One memorable story from this time resulted from the big 45 caliber revolver I carried overseas. On payday, the civilians would line up outside. My Chief, a couple of the seamen and I would sit at a table to pay them. Several times, when one of the natives got paid, there would be another guy who said he owed him money, and they would get into a fight. Well, there we were with all that money on the table, and a big bag full of more money at my feet. I told the Chief that we had to do something about it. He said for me to bring that “hog leg” (large revolver) I had in my quarters on the next payday.
Next payday I did bring it, and Chief brought one of the civilians from our office who spoke the local dialect. Chief had me take that big revolver out of the holster and put it on the table in front of me when I was paying the men. The civilian from the office said in a very loud voice, “See that big gun of the Lieutenant? You get in fight and he kill you.” We did not have any trouble after that.
My Chief was amazing. Once my jeep broke down, and couldn’t be fixed. The Chief said, “No problem, LT.” Two days later there was a jeep parked where I usually left mine, and I noticed it had new numbers painted on it. We called this a “Moonlight Requisition.”
Jim Hibbard, my good friend from OCS at Harvard, stopped by for a visit with me while I was on Samar. This was the friend we had to stretch to make him tall enough to pass his final physical and get his commission. Jim was from Minnesota and he and I had great plans to get together after the war. We planned to spend a month or two canoeing in the Thousand Lake region of upper Minnesota and camping out in the wilderness, but we never did it.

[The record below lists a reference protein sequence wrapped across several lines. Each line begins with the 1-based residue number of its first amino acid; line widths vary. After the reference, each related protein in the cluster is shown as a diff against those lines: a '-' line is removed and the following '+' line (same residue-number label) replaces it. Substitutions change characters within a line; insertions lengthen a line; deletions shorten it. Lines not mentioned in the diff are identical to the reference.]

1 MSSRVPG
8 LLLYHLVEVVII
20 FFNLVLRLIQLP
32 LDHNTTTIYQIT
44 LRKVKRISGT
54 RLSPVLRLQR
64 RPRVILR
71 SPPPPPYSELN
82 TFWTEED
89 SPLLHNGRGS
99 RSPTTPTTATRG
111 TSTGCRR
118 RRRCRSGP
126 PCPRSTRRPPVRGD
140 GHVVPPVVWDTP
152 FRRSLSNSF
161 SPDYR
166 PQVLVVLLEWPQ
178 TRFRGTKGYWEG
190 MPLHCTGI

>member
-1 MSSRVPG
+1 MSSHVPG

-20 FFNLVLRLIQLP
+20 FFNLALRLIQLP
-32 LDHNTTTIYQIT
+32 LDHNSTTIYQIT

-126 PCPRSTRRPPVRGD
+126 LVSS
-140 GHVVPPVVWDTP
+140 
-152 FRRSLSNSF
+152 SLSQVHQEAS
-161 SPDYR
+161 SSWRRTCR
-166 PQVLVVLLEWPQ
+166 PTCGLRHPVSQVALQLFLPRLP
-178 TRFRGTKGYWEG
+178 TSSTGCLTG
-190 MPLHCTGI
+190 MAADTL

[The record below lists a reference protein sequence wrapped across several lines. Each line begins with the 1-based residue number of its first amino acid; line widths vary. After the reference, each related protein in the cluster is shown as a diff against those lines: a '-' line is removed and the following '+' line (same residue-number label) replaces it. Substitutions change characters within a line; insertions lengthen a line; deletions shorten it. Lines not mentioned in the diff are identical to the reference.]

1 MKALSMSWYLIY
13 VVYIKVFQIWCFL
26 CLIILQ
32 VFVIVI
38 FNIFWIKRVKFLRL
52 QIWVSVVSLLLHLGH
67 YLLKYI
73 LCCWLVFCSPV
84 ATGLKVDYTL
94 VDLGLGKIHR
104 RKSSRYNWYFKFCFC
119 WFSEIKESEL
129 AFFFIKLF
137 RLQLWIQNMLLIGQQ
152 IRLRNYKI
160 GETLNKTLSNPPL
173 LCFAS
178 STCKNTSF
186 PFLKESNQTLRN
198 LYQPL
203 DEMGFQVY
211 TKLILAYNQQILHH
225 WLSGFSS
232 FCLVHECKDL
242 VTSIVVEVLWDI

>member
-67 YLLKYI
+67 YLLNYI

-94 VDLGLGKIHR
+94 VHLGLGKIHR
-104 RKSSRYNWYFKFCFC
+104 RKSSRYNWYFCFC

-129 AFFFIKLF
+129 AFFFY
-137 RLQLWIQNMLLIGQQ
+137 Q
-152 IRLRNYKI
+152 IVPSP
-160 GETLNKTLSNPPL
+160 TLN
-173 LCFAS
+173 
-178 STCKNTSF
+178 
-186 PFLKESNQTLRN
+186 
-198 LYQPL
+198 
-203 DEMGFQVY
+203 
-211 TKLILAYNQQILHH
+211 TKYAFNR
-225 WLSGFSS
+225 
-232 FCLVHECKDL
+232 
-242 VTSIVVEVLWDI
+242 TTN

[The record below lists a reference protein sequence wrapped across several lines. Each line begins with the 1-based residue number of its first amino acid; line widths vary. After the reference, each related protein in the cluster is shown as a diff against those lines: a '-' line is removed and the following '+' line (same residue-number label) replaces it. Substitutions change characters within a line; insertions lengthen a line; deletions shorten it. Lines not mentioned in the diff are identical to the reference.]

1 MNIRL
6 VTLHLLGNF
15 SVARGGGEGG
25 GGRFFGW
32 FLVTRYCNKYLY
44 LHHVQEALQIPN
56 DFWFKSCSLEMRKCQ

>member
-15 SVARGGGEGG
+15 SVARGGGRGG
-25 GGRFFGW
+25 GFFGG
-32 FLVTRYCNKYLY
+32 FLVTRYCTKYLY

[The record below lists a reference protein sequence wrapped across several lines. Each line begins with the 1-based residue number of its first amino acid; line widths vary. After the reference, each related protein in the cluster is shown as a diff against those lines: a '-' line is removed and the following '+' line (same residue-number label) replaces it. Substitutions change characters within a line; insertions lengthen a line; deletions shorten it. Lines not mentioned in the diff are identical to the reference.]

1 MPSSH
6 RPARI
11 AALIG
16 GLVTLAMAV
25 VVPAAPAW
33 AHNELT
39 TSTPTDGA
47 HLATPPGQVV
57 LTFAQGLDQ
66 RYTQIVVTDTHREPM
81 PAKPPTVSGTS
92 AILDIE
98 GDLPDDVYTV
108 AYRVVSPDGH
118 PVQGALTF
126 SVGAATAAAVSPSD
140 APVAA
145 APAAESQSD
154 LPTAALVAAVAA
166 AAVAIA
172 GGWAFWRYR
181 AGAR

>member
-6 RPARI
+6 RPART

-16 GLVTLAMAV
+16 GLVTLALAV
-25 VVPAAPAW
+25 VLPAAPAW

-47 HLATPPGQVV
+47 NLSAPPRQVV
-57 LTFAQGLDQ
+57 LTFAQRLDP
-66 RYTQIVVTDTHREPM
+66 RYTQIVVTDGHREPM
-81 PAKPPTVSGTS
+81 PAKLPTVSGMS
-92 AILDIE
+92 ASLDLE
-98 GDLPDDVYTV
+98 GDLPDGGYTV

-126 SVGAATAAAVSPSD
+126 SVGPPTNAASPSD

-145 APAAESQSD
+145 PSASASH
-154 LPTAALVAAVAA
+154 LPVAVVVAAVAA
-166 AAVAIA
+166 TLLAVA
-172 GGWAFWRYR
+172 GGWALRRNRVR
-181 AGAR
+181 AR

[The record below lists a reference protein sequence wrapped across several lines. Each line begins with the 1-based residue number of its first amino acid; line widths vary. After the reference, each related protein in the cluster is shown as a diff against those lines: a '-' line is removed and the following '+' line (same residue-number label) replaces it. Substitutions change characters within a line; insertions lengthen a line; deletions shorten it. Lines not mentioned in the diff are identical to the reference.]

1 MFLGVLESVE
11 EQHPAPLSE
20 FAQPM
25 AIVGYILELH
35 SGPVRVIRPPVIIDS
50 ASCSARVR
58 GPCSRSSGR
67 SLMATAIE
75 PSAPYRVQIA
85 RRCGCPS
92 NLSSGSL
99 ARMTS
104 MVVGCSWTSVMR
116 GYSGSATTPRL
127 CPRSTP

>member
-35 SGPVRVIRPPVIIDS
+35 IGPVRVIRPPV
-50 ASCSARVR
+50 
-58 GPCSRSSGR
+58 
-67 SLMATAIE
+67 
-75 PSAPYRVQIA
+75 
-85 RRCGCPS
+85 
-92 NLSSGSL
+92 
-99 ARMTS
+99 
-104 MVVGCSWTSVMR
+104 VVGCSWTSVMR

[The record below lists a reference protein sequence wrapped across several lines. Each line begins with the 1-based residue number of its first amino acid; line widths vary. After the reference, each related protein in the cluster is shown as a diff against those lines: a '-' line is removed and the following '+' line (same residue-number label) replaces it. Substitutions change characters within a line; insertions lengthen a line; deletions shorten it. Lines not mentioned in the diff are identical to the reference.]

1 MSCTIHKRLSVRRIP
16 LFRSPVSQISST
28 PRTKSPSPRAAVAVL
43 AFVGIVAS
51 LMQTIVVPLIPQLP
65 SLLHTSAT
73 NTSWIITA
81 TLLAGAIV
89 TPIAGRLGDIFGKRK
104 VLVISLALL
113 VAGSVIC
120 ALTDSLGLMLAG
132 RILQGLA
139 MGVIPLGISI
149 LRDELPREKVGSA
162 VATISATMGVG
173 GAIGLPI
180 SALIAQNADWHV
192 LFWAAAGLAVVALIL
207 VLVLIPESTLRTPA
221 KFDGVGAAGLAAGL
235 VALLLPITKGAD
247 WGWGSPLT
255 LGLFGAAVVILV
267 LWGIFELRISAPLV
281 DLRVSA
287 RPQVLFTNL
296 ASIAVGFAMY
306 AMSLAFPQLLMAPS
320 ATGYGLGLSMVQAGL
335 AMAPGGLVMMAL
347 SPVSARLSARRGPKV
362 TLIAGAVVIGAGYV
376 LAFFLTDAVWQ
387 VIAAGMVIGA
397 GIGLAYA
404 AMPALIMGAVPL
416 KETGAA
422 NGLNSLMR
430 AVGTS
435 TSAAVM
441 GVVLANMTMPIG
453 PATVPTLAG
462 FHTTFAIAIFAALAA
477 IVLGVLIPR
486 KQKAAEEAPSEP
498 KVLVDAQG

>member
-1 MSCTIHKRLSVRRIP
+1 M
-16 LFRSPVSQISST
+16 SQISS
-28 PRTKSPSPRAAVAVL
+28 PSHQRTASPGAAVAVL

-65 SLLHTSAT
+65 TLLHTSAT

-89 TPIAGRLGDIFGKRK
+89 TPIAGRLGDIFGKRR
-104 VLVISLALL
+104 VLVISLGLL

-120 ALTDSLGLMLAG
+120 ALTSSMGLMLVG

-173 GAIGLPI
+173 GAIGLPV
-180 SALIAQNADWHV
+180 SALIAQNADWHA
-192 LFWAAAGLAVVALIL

On Samar we had better quarters. We lived in Quonset Huts and had electricity. One night I was playing cards with Jim Hibbard, a fellow named Larson and Jean Pement, the Supply Officer. I remember that Larson had a beard and was red headed. He was sort of crammed in the corner with the table pushed up against him, and I was seated opposite him. About the time I had a royal flush hand or at least a flush, we heard an automatic weapon cut lose on the camp, and we could hear a shot hit the one of the other metal Quonset huts nearby.
When the shots started, Larson was crammed behind the table sitting where Jim is sitting in this photo. The floor lamp was over the table, and I was sitting on this side of the table. Without saying a word, Larson sort of levitated out of that corner, and in mid-air he switched off the floor lamp over the table and landed in my lap. Of course, my cards were all over the floor. Our combat guys were on the scene almost immediately and shot the Jap, who was trying to kill us, out of the top of a palm tree.